Natural History/Features

at Sam A. Baker State Park

large rocks and trees line the creek bankThe natural history of the park dates back to Precambrian times when volcanoes created the unique igneous rock that is the park’s geological foundation. The Mudlick Dellenite is some of the oldest exposed rock on the North American continent. A period of great erosion carved the landscape into the knobs and valleys of one of the oldest mountain regions of North America. Mudlick Mountain, a dominant feature of Sam A. Baker State Park, is one of these ancient knobs.

The St. Francois Mountains also possess unique geologic features known as shut-ins. Shut-ins consist of masses of hard, erosion-resistant igneous rocks that remained after softer sedimentary rock was washed away by a down-cutting stream. The result is a canyonlike gorge with solid rock ledges and large igneous boulders along the bottom. The constant flow Scenic fall color view of Mudlick Mountainof water has smoothed the huge boulders and polished them to a dull sheen. Shut-ins can be seen in both Big Creek and Mudlick Hollow.

Mudlick Mountain Wild Area

Mudlick Mountain Wild Area represents one of the largest wilderness preserves in the Missouri state park system. It features Mudlick Mountain, one of the most distinctive igneous domes in the St. Francois Mountain region. Reaching 1,313 feet, Mudlick Mountain provides unobstructed vistas of the surrounding landscape. This 4,420-acrea wild area captures the atmosphere of vastness and primitive solitude experienced by early pioneers.

You can view the wild area from Mudlick Trail, which traverses through a variety of natural communities, such as old-growth oak-hickory-pine forest, deep canyon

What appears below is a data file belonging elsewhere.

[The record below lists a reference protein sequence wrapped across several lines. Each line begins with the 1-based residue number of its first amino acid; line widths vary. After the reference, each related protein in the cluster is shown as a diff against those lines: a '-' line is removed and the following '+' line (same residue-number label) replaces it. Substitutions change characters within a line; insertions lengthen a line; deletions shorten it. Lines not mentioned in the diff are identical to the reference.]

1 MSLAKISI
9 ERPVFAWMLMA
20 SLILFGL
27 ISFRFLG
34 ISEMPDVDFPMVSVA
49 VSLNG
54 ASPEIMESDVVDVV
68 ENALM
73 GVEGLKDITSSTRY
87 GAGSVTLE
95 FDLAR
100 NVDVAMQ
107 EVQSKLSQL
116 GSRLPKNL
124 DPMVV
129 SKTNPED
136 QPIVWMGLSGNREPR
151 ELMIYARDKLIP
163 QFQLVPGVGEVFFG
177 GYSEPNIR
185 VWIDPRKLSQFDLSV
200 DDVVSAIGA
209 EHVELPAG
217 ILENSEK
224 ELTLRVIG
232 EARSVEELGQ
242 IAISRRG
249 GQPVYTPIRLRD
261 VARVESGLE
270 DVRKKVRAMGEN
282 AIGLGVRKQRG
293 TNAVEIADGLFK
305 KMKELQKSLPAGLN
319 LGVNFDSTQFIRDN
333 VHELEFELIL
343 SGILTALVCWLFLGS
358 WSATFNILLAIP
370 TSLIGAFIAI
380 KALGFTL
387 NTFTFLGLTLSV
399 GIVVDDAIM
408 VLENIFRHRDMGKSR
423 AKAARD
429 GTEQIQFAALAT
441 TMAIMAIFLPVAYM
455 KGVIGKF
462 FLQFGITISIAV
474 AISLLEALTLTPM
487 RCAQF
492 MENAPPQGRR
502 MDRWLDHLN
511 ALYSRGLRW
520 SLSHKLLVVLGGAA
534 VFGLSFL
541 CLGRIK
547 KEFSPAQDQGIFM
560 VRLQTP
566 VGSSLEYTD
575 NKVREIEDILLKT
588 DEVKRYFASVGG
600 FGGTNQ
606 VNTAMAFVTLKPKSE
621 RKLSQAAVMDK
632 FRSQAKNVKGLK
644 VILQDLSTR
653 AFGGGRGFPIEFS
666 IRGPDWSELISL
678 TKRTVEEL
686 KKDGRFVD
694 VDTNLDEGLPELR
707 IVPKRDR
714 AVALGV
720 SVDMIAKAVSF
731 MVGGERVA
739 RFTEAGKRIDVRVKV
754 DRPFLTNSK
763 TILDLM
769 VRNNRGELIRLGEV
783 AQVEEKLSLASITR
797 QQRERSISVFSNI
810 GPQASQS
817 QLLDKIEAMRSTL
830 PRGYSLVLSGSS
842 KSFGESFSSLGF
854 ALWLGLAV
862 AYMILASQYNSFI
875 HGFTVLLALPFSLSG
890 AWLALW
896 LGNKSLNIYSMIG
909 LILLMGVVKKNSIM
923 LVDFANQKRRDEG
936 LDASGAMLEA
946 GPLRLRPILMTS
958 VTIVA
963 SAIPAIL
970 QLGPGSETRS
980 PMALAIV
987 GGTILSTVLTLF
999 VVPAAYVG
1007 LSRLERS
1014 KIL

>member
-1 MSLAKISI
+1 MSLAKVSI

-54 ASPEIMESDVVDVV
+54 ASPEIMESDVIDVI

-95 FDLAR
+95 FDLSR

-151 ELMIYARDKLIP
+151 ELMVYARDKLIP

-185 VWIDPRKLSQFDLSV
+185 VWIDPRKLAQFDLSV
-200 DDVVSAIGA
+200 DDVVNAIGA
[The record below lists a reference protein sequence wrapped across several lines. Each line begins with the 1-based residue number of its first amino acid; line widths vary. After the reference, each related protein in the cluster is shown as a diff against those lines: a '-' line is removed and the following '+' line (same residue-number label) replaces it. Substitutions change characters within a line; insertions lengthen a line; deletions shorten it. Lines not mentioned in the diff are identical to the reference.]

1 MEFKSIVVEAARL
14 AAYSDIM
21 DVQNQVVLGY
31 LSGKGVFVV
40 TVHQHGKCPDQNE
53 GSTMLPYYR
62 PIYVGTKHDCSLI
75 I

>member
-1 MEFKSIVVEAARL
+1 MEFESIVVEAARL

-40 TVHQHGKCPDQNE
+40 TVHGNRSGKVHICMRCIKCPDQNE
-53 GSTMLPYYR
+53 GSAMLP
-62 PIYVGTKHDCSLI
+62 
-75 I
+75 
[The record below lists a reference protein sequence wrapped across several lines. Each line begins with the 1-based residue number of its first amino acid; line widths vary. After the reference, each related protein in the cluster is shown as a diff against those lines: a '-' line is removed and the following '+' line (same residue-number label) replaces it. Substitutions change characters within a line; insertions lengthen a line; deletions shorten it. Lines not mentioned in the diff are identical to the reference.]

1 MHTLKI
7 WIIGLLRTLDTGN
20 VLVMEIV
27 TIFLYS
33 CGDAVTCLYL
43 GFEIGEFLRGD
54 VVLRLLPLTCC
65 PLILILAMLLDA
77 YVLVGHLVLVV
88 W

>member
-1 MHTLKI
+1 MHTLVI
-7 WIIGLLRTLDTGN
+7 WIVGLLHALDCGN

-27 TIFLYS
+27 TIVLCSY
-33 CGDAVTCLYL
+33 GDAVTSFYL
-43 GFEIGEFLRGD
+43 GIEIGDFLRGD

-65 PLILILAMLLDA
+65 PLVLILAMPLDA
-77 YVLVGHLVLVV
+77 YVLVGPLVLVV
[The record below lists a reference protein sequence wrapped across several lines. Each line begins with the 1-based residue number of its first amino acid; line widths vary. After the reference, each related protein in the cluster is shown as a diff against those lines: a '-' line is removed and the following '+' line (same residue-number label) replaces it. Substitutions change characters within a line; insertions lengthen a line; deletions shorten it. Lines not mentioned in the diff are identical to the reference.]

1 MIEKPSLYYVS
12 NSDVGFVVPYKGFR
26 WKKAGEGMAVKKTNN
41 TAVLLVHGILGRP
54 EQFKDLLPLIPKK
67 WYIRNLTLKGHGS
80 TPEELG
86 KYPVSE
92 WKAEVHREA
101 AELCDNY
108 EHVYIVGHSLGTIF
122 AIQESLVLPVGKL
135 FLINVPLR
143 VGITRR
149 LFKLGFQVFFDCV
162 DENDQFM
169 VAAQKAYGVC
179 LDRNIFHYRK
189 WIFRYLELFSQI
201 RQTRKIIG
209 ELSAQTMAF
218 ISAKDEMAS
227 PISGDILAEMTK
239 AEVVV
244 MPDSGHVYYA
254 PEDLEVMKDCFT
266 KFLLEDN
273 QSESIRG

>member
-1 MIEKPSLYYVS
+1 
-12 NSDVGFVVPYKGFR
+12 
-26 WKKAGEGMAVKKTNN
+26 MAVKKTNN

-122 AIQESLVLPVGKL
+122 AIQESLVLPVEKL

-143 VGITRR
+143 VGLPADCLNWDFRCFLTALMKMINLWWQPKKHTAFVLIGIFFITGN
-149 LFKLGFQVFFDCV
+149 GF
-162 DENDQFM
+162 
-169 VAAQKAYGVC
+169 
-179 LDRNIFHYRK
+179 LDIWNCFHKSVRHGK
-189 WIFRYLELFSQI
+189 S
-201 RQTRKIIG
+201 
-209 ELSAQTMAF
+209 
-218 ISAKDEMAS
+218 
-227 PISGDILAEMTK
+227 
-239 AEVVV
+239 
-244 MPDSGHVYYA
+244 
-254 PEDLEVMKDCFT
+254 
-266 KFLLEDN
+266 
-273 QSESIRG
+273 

gorges, gravel washes and open glades. 

Mudlick Mountain Natural Area

The 1,370-acre Mudlick Mountain Natural Area includes one of the most significant, undisturbed natural landscapes in the park. It provides an outstanding example of the effects of climatic conditions on mountain summit forests. waterfall flowing through rocks

For thousands of years, white oaks, black oaks and other Ozark forest species have been subjected to lightning, wind and ice, resulting in a bizarre array of growth forms. Many of the trees on the summit, which normally would have grown tall with a single trunk and a crown of limbs, stand with stunted trunks, knobby scars and perhaps a single limb—the victims of repeated strikes by lightening. Natural fire kept the woodlands free of brush. Active ecological management of the landscape still uses fire to maintain park woodland, glade and pine communities.  

Other significant natural features include towering igneous bluffs, glades and talus slopes, also known as “rock glaciers.” Glades, Missouri’s version of desert, are dry, rocky grassland openings in the forest. Talus slopes are built up from rocks that have fallen from the bluffs above. The vegetation growing on the talus slopes has adapted to the rocky soils. Wildlife in the natural area include deer, raccoon, red fox, beaver and a variety of birds, including summer tanagers, orioles and red-shouldered hawks. The natural area can be accessed via Mudlick Trail.